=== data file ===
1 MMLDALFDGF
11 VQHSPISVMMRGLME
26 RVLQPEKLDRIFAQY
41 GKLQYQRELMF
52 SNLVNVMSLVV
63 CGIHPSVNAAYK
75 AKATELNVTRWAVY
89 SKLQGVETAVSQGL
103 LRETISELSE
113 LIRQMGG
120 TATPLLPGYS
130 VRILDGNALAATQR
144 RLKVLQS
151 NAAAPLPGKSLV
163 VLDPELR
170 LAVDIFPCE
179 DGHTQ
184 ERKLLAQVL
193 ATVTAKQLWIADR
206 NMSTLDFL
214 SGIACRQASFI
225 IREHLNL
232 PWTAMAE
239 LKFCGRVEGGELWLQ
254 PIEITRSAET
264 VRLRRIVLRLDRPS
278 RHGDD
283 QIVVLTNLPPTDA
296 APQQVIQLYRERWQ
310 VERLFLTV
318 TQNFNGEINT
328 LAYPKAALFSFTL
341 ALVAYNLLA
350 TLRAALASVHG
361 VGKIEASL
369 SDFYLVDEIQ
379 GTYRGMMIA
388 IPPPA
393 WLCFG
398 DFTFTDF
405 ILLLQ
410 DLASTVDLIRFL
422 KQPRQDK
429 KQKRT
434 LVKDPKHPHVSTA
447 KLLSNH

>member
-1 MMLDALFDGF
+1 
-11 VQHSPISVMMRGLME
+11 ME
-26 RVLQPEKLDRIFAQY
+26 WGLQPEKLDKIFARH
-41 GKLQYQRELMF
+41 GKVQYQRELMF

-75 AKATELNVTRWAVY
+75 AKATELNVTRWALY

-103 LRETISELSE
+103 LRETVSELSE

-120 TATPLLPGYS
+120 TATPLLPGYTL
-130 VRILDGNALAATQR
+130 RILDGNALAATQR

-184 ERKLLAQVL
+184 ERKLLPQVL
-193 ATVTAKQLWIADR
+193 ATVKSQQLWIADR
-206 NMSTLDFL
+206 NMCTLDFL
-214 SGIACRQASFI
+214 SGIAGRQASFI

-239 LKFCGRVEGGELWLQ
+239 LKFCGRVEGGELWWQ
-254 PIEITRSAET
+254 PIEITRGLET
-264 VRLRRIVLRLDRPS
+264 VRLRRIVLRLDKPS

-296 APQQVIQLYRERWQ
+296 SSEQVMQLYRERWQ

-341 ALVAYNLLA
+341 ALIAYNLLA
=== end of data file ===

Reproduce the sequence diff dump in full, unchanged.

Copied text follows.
1 MMLDALFDGF
11 VQHSPISVMMRGLME
26 RVLQPEKLDRIFAQY
41 GKLQYQRELMF
52 SNLVNVMSLVV
63 CGIHPSVNAAYK
75 AKATELNVTRWAVY
89 SKLQGVETAVSQGL
103 LRETISELSE
113 LIRQMGG
120 TATPLLPGYS
130 VRILDGNALAATQR
144 RLKVLQS
151 NAAAPLPGKSLV
163 VLDPELR
170 LAVDIFPCE
179 DGHTQ
184 ERKLLAQVL
193 ATVTAKQLWIADR
206 NMSTLDFL
214 SGIACRQASFI
225 IREHLNL
232 PWTAMAE
239 LKFCGRVEGGELWLQ
254 PIEITRSAET
264 VRLRRIVLRLDRPS
278 RHGDD
283 QIVVLTNLPPTDA
296 APQQVIQLYRERWQ
310 VERLFLTV
318 TQNFNGEINT
328 LAYPKAALFSFTL
341 ALVAYNLLA
350 TLRAALASVHG
361 VGKIEASL
369 SDFYLVDEIQ
379 GTYRGMMIA
388 IPPPA
393 WLCFG
398 DFTFTDF
405 ILLLQ
410 DLASTVDLIRFL
422 KQPRQDK
429 KQKRT
434 LVKDPKHPHVSTA
447 KLLSNH

>member
-1 MMLDALFDGF
+1 
-11 VQHSPISVMMRGLME
+11 ME
-26 RVLQPEKLDRIFAQY
+26 WGLQPEKLDKIFARH
-41 GKLQYQRELMF
+41 GKVQYQRELMF

-75 AKATELNVTRWAVY
+75 AKATELNVTRWALY

-103 LRETISELSE
+103 LRETVSELSE

-120 TATPLLPGYS
+120 TATPLLPGYTL
-130 VRILDGNALAATQR
+130 RILDGNALAATQR

-184 ERKLLAQVL
+184 ERKLLPQVL
-193 ATVTAKQLWIADR
+193 ATVKSQQLWIADR
-206 NMSTLDFL
+206 NMCTLDFL
-214 SGIACRQASFI
+214 SGIAGRQASFI

-239 LKFCGRVEGGELWLQ
+239 LKFCGRVEGGELWWQ
-254 PIEITRSAET
+254 PIEITRGLET
-264 VRLRRIVLRLDRPS
+264 VRLRRIVLRLDKPS

-296 APQQVIQLYRERWQ
+296 SSEQVMQLYRERWQ

-341 ALVAYNLLA
+341 ALIAYNLLA